Accessibility Tools

IIH

  • A rare brain condition was not "all in her head"

    The whooshing in Charisse Moratelli’s head wouldn’t stop. She tried to explain it to others, this noise inside her ear that seemed to coincide with her heartbeat. It was constant, it was maddening and it was getting worse.

  • All smiles again, without the headaches

    Elementary school teacher Michelle Rizzo is used to putting on a show. “You have to be all smiles for the sake of the kids,” said the 28-year-old, who lives in Ronkonkoma, NY. But for her, smiling had been tough to come by for more than a year. She suffered frequent headaches that Tylenol couldn’t touch, as well as odd pressure in her head that made her hear her heartbeat in her ears.

  • A Patient's Story: A Real Solution to a Pseudotumor

    I suffered from headaches all throughout my twenties, and I had always thought they were migraines. The headaches got much worse when I was pregnant — they affected my vision and I would actually lose my vision briefly (but entirely) several times a day. It was scary!

  • A Patient's Story: Connecting the Dots

    When this California biologist realized that his terrible headaches might be related to recent changes in his vision, the connection led him to Dr. Patsalides — and a cure for both of his problems.

  • It Was Time to Do Something

    South Carolina physical therapist Shannon Johnson, 38, woke up one summer night to find that the vision from her left eye had mysteriously dimmed. "It looked like the lights were turned off in my left eye and on in my right," she says.

  • He Gave Me a Second Chance at Life

    Nicole Scherer of Bellmore, New York, was 25 years old and eager to start her career as a newly minted lawyer. Other than the occasional migraine, she was doing fine — and much like the other 3 million Americans who suffer from migraines, she attributed them to something benign: sinus problems, low blood sugar, dehydration, or her diet. At first she tried to ease her migraines by hydrating herself more and changing her diet, but her efforts were for naught; not only did the migraines keep coming, but her condition started to become more perilous.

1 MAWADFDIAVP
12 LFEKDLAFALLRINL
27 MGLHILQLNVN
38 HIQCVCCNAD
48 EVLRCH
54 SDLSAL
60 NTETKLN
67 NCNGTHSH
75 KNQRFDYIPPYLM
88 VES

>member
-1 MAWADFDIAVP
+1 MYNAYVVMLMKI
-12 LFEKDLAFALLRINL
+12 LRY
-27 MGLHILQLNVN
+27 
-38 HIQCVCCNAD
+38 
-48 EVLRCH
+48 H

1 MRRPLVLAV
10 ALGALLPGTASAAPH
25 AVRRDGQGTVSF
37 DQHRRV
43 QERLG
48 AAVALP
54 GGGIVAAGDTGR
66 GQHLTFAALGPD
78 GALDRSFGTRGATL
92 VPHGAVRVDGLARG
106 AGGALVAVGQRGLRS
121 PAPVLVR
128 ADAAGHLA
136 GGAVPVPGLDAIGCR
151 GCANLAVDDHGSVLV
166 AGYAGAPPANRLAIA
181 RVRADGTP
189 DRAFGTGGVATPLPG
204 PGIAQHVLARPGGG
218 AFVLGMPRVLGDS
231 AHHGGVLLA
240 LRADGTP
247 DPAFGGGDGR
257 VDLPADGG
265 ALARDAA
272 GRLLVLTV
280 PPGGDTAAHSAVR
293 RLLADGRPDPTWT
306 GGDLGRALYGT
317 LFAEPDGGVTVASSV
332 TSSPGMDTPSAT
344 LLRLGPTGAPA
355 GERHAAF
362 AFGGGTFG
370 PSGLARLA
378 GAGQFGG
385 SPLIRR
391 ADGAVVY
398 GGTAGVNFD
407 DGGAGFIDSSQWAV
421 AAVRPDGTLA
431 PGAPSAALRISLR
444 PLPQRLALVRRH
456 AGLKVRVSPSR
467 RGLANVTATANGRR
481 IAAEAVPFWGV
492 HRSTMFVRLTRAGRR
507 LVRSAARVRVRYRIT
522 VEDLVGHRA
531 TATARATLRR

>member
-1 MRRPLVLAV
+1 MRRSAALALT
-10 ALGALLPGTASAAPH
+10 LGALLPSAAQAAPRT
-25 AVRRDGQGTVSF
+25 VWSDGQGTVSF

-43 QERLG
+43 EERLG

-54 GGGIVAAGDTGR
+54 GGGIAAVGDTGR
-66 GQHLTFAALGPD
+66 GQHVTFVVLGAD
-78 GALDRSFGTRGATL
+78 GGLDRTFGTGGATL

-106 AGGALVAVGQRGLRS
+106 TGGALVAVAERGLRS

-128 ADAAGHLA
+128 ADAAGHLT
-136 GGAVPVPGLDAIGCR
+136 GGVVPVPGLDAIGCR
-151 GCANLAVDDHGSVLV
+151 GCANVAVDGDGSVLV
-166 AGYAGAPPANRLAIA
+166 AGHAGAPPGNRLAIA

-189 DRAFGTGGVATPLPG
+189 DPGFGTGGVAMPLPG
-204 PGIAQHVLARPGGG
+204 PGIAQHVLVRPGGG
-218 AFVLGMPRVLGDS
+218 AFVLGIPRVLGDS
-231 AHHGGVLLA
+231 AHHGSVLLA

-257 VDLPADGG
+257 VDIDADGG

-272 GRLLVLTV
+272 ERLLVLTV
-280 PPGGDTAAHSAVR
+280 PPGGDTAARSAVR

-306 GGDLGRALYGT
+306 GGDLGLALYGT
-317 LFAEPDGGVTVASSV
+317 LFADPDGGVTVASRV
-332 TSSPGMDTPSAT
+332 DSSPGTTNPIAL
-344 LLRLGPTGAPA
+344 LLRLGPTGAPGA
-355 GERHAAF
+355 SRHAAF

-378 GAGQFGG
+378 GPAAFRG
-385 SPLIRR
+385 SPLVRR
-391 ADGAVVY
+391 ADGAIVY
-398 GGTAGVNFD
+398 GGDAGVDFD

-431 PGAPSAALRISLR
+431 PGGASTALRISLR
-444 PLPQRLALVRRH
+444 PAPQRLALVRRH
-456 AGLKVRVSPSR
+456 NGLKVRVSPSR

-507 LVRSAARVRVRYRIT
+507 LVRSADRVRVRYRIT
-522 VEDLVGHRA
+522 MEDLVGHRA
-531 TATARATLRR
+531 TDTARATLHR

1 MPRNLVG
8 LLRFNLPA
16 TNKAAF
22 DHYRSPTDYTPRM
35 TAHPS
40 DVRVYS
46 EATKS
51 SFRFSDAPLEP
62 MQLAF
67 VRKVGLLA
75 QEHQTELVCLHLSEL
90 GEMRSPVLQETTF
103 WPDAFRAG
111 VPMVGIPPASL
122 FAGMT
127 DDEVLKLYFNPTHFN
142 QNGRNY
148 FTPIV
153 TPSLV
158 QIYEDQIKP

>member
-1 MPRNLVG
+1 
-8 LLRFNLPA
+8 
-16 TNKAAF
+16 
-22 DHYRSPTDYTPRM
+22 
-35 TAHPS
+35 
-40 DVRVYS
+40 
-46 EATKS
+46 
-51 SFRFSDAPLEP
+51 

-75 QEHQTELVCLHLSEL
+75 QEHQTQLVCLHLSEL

• I Was Ready Not to Be a Lost Cause

    Cali Halperin was just 16 years old during the summer of 2016, when she got a headache that wouldn’t go away. A normally healthy and active high school student from New York City, she didn’t know what to do about it except take ibuprofen and hope it would get better. But it didn’t. "I woke up with it every morning and went to bed with it every night," she recalls. "It was especially painful behind my eyes."

Pulsatile Tinnitus

  • A Patient's Story: Pulsatile Tinnitus, Solved

    The whooshing sound in her ears was maddening, but nobody could find a solution for it. Then Kate met Dr. Patsalides, who had the answer.

    Kate Metzler, a 32-year-old behavioral therapist from Kingston, New York, will never forget the frustrating year she spent seeing doctors, having medical tests, and trying get to the bottom of her mysterious and debilitating symptoms — only to finally find relief at the Weill Cornell Medicine Brain and Spine Center.

  • I Am So Grateful for the Silence

    When Maryanne Pratt of Ossining, New York, first noticed the faint pulsing sound in her right ear, she figured it was a sinus problem and didn’t think much about it. But over the next few weeks the sound became more intense and she started getting headaches too. One day as she bent down to put harnesses on her dogs, the pulsing sound became so loud it was like a revving car engine.

  • The Best Happy Ending

    It was ten years ago when Rosanne Miller, a 64-year-old legal assistant from Brooklyn, New York, started to hear a whooshing noise in her ear. She had just returned from a trip and assumed the sound was part of the "ear-popping" sensation many travelers experience. "I attributed it to flying and thought it would go away, but it continued 24/7," she remembers. The whooshing was a constant presence in her life for a decade — until she met Dr. Athos Patsalides and underwent the venous sinus stenting procedure he has pioneered here in the United States.